In-Laws As Grandma and Grandpa
Real Relationship Advice
We have a new question for our on-going In-Laws series. This question comes from a person who wishes to remain anonymous. Who can blame them?
How do you set boundaries when you realize your Mother-in-law has deluded herself into think she can act as a fun no rules mother instead of grandma?
It is said one of the perks of being a grandparent is spoiling your grandchildren. They also say that a benefit to being a grandparent or non-parent is playing with the kids and not being there for the hard stuff. CoupleDumb would contend that both beliefs are stupid!
No one likes a spoiled kid. They are hard to deal with, you can’t take them out and ultimately, they are no fun. A well behaved, respectful child can be taken anywhere and will act accordingly. When we break rules or mess up a child’s routine we are in essence showing that child that rules are not important. This example will quickly extrapolate to all rules when they are in your presence.
Kids thrive in routine. Routines create parameters and boundaries. Boundaries work on kids like a blanket around the baby; they feel safe and snug in the rules. A child is supposed to test limits and our job as parents is to make sure they find them. When we create the routine it is not only to keep us sane, it keeps the kid sane. They understand what is happening next. When we disrupt this routine, we see the results! We see our kids have issues sleeping, eating and behaving. So it comes as no surprise when Grandparents come over that our kids tend to misbehave. Their routines have been disrupted.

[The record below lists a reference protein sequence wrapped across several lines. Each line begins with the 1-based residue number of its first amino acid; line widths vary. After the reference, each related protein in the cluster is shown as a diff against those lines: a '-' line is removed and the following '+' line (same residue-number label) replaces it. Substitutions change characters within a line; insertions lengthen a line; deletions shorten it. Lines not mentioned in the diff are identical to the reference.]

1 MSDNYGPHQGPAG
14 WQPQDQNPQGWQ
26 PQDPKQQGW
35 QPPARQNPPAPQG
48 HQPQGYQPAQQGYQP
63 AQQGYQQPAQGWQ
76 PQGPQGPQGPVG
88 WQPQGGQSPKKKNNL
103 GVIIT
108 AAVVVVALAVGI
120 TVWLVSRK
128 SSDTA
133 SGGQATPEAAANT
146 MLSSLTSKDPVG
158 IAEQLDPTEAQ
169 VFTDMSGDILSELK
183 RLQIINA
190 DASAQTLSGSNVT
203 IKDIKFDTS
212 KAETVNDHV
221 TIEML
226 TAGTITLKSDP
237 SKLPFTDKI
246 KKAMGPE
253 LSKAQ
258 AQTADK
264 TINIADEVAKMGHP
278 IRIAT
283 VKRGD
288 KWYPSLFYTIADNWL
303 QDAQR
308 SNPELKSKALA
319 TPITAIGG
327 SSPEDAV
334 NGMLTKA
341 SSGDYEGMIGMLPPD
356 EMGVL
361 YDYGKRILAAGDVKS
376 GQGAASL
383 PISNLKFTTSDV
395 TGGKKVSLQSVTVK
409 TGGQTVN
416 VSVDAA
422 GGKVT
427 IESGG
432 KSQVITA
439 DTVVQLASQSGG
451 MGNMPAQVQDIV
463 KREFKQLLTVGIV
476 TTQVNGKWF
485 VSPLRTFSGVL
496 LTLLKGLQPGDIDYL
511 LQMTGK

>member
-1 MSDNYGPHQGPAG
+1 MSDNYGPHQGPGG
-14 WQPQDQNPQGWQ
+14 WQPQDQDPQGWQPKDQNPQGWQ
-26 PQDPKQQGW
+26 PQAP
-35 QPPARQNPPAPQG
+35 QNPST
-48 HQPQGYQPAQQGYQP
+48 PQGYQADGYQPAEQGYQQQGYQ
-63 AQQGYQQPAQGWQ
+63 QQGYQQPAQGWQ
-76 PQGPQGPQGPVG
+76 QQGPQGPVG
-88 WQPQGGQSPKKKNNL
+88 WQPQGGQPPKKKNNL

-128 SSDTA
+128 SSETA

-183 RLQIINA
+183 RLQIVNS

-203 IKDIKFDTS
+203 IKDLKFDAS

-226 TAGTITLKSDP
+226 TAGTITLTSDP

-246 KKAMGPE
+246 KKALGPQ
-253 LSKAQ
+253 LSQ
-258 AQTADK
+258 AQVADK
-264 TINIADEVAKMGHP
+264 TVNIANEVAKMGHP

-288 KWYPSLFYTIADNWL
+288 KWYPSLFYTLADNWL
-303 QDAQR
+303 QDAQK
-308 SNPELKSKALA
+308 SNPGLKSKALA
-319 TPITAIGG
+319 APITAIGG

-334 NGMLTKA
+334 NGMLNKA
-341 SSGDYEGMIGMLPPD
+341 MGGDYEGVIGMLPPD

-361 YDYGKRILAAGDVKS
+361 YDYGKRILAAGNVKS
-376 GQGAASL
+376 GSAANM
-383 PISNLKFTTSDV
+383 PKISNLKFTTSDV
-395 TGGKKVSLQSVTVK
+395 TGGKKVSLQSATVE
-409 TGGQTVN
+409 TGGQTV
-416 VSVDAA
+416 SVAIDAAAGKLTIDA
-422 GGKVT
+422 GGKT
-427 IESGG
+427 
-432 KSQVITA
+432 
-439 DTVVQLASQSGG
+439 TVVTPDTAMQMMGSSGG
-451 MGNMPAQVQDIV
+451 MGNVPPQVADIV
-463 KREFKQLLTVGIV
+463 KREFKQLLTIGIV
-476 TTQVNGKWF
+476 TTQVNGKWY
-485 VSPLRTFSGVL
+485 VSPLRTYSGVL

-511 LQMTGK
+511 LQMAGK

We also take issue with the idea that the extended family not be involved in the harder issues. We subscribe to the concept that it takes a village to raise a child. We have relied on our extended family for support in parenting our kids. We know our siblings and sibling-in-laws have been instrumental in raising our kids. Without their help we would have definitely lacked the ability to deal with all the Cracker Jack box surprise issues we have had to deal with. So this notion is ridiculous and ultimately a very 1-dimensional concept of being a family.
So set the boundary with fun-time grandma and let her know how she is disrupting your child’s routine. You can suggest that she observe how hard it is to re-train or discipline your child when they are out of control. These are the results of Grandma’s fun time. If she cannot see the issue, clearer boundaries are in order.